After a video about Southside was shown, Bon Jovi continued by saying:
When I got the courage to call him and to tell him that I had to be the one to induct him, it was for selfish reasons. Because I wanted to be the one with the loudest microphone, standing here tonight, to say that we all love you, and that we are collectively presenting you and your Asbury Jukes with this honor, as our way to say thank you. Thank you for the music and for being you.
Here is Southside’s acceptance speech:
Thank you very much! Thank you. … I am very proud to be from New Jersey. And when we started out making music, and making records, that was not something you could say. We tried to play in New York City. If we told them we were a New Jersey band, they’d say, “We don’t want you.” Philadelphia … a little bit more welcoming, but not that much. I grew up … my parents would watch Johnny Carson, and he would make jokes about New Jersey, and I always wondered, what was that all about? What was it that was different about New Jersey, from any other state? But I learned from going to New York and Philadelphia and other places and playing, that there was a real ax to grind for me. I wanted to prove that New Jersey was as good as any other state, as far as the music was concerned, and that made me stronger, more aggressive. I worked my ass off. So thank you, New Jersey!
Like The Smithereens say, I couldn’t possibly thank all of the people who’ve helped through this long, long career. So I’m not going to try. You all know their names. You all know their accomplishments. I’m gonna thank two people. Well, three. The fans. And my mother and father … they had great taste in music. But they came home from work and played their records loud, danced, sang along, listened. It was important to then. Music was one of the biggest enjoyments of their life, and I learned from them to appreciate music that way.
When I first started singing, I couldn’t believe I was getting a chance to do what heroes like Otis Redding and Ben E. King and Billie Holiday were doing. It’s been 50 years now, since I started singing, and I guess I’m still doing it. I think I got a couple of gigs this weekend. But anyway, thank you very much for voting me into the Hall of Fame. I just don’t know what else to say, except, who’d a thought? Thank you very much.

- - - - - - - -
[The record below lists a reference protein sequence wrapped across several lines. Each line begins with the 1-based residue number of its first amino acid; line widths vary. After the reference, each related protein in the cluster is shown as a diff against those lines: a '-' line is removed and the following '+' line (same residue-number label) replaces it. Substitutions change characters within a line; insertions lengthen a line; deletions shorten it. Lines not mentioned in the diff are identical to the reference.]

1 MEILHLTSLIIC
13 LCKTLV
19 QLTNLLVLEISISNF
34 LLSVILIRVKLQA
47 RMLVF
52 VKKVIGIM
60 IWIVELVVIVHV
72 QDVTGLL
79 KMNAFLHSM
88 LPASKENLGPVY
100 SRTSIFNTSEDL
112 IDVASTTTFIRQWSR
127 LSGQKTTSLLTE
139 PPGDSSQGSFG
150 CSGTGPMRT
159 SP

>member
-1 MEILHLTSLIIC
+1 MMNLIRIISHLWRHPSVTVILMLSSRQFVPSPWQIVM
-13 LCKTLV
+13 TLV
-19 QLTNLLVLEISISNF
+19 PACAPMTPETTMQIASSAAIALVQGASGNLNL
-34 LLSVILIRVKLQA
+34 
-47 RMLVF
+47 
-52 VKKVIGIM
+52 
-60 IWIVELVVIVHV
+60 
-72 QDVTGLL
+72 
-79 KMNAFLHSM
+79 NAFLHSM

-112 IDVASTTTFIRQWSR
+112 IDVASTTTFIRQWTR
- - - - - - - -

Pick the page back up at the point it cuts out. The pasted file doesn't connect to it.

Garry Tallent of The E Street Band, on the red carpet:
Q: I wanted to ask you about Southside Johnny. You went to high school with him, I know. Was his talent always apparent to you, from the start?
A: No (laughs). Southside had the coolest parents. They played jazz records, and they were just music lovers. His father was a bass player. And I met John … I came to New Jersey in my sophomore year. I’m trying to remember … I met Southside … I was working in a music store, and he came in with his dad one day to buy a bass. I didn’t know him in school. So we became friends after that, especially after I broke his bass and blew up his amplifier. Then we were friends forever.”
Jim Babjak and Mike Mesaros of The Smithereens, on the red carpet:
Q: Southside … is he a favorite of yours, someone who’s influenced you in some way?
Babjak: Well sure … Mike, he’s like our …
Mesaros: We used to go see Southside at The Pony, first of all, when we were just getting started in the early ’80s. And then we would be on gigs with Southside early in our career, and he treated us like one of the boys. Like, “Welcome to the club” kind of warmness and warmth from him. He was very happy for our success. It felt great to be with him. He’s the older generation. Sorry, Southside! You know, just 10 years older, like Bruce and all those guys were the generation before us.
This video, by Dennis P. Laverty, includes “I Don’t Want to Go Home” as well as both speeches and the red carpet interviews: